Persons who are entitled to acquire records must provide:

  • Valid government-issued photo ID showing proof of direct familial relationship with the deceased
  • Valid government-issued photo ID showing evidence as being the deceased’s attorney or another authorized legal representative

One final consideration belongs to anyone with a certified court order, giving them the legal right to petition for the death certificate.

Who can request a death certificate in Iowa?

The availability of death certificates is dependent upon a few considerations. Take a look:

Entitled persons requesting a certified death certificate in Iowa identify as one of the following:

  • Spouse
  • Children
  • Legal parents
  • Grandparents 
  • Grandchildren
  • Siblings
  • Legal representative 
  • Guardian

The following additional people are entitled to request a copy of the death certificate, but they will be required to provide further information as proof of that entitlement:

  • Legal guardians
  • Legal representatives
  • Siblings 

Anyone else seeking a certified death certificate isn't "entitled" to receive one. However, those people can instead freely seek out an uncertified death certificate using online search engines or other third party resources, but there will some sensitive data missing, such as:

  • Social security numbers
  • Financials and obligations
  • Adoption data

How long does it take to get a death certificate in Iowa?

The turnaround to receive a death certificate in Iowa varies depending on the method and intent of the request.

For in-person requests

Suppose you request a death certificate in person at the Lucas State Office Building in Des Moines. In that case, the death certificates are generally available the next business day for pick up after 2:00 p.m.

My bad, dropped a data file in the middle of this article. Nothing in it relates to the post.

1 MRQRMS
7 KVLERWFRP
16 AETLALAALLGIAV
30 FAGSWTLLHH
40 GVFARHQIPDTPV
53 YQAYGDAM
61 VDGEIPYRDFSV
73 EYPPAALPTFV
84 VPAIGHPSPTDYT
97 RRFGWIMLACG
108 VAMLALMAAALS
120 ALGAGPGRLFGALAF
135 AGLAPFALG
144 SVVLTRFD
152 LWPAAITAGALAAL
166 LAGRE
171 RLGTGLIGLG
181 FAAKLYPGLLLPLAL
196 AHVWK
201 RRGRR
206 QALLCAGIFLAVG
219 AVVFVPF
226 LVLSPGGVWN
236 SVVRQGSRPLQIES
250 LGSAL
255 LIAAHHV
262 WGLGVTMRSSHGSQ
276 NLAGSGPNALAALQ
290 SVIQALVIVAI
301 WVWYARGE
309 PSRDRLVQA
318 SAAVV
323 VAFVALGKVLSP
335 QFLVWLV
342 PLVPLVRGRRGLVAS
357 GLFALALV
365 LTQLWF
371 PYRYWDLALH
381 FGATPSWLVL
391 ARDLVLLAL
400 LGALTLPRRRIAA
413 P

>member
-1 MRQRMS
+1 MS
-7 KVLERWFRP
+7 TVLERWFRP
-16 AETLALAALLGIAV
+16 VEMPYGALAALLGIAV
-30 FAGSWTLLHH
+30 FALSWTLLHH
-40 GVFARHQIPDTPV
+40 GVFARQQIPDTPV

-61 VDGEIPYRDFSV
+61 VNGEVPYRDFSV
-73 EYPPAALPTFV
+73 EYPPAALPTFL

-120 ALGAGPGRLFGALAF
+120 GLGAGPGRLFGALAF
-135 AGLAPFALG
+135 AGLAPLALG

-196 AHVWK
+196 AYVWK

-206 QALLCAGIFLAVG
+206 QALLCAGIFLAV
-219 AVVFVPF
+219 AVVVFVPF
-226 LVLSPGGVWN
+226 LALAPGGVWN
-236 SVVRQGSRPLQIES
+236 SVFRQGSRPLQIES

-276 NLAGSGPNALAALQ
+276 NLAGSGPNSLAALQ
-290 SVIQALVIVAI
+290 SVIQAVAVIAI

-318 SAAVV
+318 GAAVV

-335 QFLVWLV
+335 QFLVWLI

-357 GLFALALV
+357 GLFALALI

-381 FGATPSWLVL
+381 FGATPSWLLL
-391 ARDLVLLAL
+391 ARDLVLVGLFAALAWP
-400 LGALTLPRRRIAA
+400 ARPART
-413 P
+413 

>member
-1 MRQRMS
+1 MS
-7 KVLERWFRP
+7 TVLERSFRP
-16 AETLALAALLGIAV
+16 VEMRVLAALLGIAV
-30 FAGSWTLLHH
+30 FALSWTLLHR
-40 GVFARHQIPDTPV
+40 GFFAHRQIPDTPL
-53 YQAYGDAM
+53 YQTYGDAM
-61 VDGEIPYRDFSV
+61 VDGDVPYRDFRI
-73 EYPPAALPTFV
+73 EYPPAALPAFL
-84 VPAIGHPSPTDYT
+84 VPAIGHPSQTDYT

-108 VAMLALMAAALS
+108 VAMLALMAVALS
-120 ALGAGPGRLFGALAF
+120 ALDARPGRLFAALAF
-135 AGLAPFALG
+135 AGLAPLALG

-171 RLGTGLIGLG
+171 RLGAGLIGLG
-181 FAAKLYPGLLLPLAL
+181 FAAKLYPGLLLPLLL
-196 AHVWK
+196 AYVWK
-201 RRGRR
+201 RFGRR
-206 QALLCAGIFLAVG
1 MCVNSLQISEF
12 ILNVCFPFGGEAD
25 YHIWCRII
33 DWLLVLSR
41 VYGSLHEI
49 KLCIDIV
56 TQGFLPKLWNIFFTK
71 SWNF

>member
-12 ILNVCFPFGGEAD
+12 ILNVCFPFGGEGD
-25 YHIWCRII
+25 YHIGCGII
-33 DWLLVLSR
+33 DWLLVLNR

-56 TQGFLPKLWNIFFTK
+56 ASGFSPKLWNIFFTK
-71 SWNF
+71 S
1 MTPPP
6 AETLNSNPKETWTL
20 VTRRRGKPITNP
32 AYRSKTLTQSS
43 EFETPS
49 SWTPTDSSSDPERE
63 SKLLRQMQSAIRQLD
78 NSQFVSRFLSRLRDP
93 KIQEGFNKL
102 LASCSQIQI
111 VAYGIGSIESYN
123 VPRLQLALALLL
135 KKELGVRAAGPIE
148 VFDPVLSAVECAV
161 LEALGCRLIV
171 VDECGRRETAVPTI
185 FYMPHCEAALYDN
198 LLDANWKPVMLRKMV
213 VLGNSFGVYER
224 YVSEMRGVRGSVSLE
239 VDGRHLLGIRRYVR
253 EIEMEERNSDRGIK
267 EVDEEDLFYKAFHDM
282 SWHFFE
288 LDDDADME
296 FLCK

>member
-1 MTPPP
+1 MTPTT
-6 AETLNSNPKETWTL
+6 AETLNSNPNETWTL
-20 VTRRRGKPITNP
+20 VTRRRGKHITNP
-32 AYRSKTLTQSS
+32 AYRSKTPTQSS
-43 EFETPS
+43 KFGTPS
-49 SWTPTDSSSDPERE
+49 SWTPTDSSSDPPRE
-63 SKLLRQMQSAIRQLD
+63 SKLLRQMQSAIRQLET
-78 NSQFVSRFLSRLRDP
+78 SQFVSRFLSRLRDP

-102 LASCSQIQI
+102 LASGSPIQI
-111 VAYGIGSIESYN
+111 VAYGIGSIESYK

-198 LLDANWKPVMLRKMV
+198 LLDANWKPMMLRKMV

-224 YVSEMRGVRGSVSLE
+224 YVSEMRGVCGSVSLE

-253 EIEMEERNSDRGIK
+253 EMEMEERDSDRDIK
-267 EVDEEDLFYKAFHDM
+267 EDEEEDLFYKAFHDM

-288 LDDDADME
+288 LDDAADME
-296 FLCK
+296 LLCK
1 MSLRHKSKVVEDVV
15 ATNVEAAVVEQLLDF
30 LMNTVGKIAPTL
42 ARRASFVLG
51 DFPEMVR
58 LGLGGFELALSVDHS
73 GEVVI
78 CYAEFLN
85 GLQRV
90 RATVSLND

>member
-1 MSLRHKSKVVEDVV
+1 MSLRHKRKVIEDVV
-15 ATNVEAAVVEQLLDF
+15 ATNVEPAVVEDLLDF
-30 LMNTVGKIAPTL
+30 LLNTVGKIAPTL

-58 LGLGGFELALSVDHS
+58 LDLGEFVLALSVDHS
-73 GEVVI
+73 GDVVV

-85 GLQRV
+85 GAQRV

Mailing the certificate after an in-person request can take an additional 5 to 7 days. And, if there are any errors or incomplete information to fix, you can count on further delays.

For requests via the telephone

The total processing time from the date of request is approximately two weeks and depends on the number of requests backlogged in the office. 

Add 7 to 10 business days for UPS delivery on top of the two weeks.

For requests sent via mail

Mailed forms require 5 to 7 business days to receive the request, up to 30 days for processing time, and an additional 5 to 7 days for sending them to you. 

Expect about 4 to 6 weeks total time.

For genealogy requests

All genealogy requests must be submitted by mail only and will take a minimum of 60 days of processing time—bookend additional mailing times to and from for a wait of at least ten weeks.

Note: if the death certificate hasn't arrived in the mail within 30 days, contact the issuing office. You have until 90 days from the date of issuance to replace missing or unreceived certificates. Afterward, any replacements will incur additional fees. 

For more information about death certificates, call the personnel directly at (515) 281-4944.

Searching for Death Certificates

As you’ve learned, there are many reasons to need or want a death certificate. Those reasons can be financial, legal, medical reasons, or just out of familial curiosity. 

In most cases, you’ll just need some basic information that is as easy as looking through a family bible or perhaps as time-consuming as scanning microfilm at the library.

For more information, check out our guide to preserving your family tree and other unique ways to remember a loved one.

If you're an Iowa resident and ready to start preparing your own end-of-life planning documents, Cake has Advance Care Planning forms you can download. To help ease your planning, we have all the documents you need in one place.

  1. “Iowa, United Stated Genealogy.” Family Search, Family Search, n.d.,_United_States_Genealogy. 
  2. “Iowa Vital Records.” State Records, State Records, n.d. 
  3. “Where to Write for Vital Records: Iowa.” CDC, CDC, n.d.